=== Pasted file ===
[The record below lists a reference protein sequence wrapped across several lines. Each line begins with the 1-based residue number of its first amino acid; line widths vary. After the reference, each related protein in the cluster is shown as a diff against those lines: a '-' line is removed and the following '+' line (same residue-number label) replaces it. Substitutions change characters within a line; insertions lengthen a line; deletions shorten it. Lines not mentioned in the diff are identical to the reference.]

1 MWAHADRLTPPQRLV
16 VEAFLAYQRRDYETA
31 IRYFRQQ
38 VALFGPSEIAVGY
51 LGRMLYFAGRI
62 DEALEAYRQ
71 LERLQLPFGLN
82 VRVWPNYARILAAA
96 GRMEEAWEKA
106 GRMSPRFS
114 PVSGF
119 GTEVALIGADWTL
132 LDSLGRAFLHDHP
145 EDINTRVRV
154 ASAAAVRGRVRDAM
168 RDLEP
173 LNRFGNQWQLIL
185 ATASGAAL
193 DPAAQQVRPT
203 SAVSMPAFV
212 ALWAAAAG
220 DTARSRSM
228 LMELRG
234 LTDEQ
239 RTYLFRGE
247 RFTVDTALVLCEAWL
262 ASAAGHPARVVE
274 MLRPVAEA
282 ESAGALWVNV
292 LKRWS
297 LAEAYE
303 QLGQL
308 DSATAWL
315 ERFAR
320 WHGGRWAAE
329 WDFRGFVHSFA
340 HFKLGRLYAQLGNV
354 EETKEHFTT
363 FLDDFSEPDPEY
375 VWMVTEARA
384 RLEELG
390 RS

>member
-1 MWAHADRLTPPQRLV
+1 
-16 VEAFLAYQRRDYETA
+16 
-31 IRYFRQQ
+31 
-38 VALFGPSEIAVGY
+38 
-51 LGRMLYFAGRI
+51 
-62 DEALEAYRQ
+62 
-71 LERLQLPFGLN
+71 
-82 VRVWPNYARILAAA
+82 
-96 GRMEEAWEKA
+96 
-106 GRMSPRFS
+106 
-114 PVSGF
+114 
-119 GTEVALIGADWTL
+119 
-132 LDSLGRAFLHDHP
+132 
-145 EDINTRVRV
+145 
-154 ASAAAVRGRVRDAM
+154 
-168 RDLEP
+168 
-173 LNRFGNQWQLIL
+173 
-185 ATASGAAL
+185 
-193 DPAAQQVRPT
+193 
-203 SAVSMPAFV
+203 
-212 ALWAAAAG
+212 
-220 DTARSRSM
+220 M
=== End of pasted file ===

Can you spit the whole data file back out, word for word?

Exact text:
[The record below lists a reference protein sequence wrapped across several lines. Each line begins with the 1-based residue number of its first amino acid; line widths vary. After the reference, each related protein in the cluster is shown as a diff against those lines: a '-' line is removed and the following '+' line (same residue-number label) replaces it. Substitutions change characters within a line; insertions lengthen a line; deletions shorten it. Lines not mentioned in the diff are identical to the reference.]

1 MWAHADRLTPPQRLV
16 VEAFLAYQRRDYETA
31 IRYFRQQ
38 VALFGPSEIAVGY
51 LGRMLYFAGRI
62 DEALEAYRQ
71 LERLQLPFGLN
82 VRVWPNYARILAAA
96 GRMEEAWEKA
106 GRMSPRFS
114 PVSGF
119 GTEVALIGADWTL
132 LDSLGRAFLHDHP
145 EDINTRVRV
154 ASAAAVRGRVRDAM
168 RDLEP
173 LNRFGNQWQLIL
185 ATASGAAL
193 DPAAQQVRPT
203 SAVSMPAFV
212 ALWAAAAG
220 DTARSRSM
228 LMELRG
234 LTDEQ
239 RTYLFRGE
247 RFTVDTALVLCEAWL
262 ASAAGHPARVVE
274 MLRPVAEA
282 ESAGALWVNV
292 LKRWS
297 LAEAYE
303 QLGQL
308 DSATAWL
315 ERFAR
320 WHGGRWAAE
329 WDFRGFVHSFA
340 HFKLGRLYAQLGNV
354 EETKEHFTT
363 FLDDFSEPDPEY
375 VWMVTEARA
384 RLEELG
390 RS

>member
-1 MWAHADRLTPPQRLV
+1 
-16 VEAFLAYQRRDYETA
+16 
-31 IRYFRQQ
+31 
-38 VALFGPSEIAVGY
+38 
-51 LGRMLYFAGRI
+51 
-62 DEALEAYRQ
+62 
-71 LERLQLPFGLN
+71 
-82 VRVWPNYARILAAA
+82 
-96 GRMEEAWEKA
+96 
-106 GRMSPRFS
+106 
-114 PVSGF
+114 
-119 GTEVALIGADWTL
+119 
-132 LDSLGRAFLHDHP
+132 
-145 EDINTRVRV
+145 
-154 ASAAAVRGRVRDAM
+154 
-168 RDLEP
+168 
-173 LNRFGNQWQLIL
+173 
-185 ATASGAAL
+185 
-193 DPAAQQVRPT
+193 
-203 SAVSMPAFV
+203 
-212 ALWAAAAG
+212 
-220 DTARSRSM
+220 M